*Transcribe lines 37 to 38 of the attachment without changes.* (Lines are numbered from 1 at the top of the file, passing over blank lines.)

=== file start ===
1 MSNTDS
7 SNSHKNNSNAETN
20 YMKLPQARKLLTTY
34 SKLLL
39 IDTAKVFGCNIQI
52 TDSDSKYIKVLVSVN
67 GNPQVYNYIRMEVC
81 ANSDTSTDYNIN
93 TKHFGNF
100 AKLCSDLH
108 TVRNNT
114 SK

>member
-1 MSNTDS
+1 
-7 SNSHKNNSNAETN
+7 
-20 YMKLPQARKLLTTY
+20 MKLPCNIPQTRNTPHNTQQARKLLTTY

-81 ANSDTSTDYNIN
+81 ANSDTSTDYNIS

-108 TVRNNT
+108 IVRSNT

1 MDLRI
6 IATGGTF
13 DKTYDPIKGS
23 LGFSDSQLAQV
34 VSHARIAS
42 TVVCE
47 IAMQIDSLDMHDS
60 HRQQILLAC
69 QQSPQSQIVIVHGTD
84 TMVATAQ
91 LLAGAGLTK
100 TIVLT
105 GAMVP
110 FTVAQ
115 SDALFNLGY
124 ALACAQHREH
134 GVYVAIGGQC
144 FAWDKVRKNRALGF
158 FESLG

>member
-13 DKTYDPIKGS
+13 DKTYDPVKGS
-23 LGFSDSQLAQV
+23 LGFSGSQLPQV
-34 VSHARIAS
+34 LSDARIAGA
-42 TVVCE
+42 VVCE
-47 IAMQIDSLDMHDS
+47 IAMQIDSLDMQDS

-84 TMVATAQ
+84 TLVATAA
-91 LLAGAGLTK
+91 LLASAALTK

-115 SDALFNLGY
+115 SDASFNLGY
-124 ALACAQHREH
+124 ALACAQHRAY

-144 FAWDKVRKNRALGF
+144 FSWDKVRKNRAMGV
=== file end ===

110 FTVAQ
115 SDALFNLGY